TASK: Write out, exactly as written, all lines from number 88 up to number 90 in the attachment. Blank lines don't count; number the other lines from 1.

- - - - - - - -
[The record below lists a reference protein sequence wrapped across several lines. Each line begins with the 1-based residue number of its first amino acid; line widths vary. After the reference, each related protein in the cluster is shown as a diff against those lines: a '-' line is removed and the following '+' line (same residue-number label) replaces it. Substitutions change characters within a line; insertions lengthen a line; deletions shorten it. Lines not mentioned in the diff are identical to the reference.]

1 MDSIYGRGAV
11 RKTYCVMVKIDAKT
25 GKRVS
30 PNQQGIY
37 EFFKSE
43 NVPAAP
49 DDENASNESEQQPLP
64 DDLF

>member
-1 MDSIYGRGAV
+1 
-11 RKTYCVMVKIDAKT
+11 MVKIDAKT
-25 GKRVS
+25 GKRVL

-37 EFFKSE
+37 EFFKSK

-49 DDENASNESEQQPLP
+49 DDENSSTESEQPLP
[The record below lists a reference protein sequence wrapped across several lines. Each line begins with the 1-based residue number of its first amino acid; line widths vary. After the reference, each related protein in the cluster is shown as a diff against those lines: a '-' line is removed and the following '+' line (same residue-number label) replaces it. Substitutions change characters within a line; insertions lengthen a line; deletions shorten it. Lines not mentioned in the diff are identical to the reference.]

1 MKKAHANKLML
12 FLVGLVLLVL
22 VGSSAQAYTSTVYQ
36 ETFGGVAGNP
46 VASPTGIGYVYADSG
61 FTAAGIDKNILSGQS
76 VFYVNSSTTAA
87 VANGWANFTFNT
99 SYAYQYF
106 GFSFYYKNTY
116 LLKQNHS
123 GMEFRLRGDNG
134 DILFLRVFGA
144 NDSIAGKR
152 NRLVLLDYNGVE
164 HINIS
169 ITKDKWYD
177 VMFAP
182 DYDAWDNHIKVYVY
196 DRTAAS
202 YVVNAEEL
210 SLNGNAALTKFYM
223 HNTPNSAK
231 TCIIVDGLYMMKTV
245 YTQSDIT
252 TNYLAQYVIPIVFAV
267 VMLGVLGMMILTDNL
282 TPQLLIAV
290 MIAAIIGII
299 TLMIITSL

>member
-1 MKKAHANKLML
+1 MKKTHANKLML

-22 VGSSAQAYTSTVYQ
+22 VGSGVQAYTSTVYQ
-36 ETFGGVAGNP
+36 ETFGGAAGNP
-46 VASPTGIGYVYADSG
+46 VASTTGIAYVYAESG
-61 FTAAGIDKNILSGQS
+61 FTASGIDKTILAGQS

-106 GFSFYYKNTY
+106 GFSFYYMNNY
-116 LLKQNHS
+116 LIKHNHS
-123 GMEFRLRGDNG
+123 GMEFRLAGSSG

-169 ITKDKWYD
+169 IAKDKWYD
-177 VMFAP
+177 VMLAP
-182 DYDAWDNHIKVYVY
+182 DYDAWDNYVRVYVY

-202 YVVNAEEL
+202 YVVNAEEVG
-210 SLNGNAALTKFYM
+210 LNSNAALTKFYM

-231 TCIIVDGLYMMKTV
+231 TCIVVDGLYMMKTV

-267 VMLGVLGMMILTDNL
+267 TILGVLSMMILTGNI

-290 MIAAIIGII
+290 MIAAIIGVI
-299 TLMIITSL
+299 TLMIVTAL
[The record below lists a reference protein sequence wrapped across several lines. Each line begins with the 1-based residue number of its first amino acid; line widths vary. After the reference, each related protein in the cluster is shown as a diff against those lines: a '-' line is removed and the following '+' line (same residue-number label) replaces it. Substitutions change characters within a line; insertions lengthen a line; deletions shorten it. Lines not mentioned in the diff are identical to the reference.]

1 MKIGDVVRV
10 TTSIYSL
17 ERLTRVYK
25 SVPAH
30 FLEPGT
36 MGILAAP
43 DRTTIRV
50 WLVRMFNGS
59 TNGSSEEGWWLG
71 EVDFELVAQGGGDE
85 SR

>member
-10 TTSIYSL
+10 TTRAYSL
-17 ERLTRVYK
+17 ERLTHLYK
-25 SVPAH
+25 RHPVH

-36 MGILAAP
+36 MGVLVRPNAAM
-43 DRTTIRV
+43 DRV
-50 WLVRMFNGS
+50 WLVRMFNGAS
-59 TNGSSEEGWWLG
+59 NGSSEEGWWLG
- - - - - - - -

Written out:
1 MKIGDVVRV
10 TTSIYSL
17 ERLTRVYK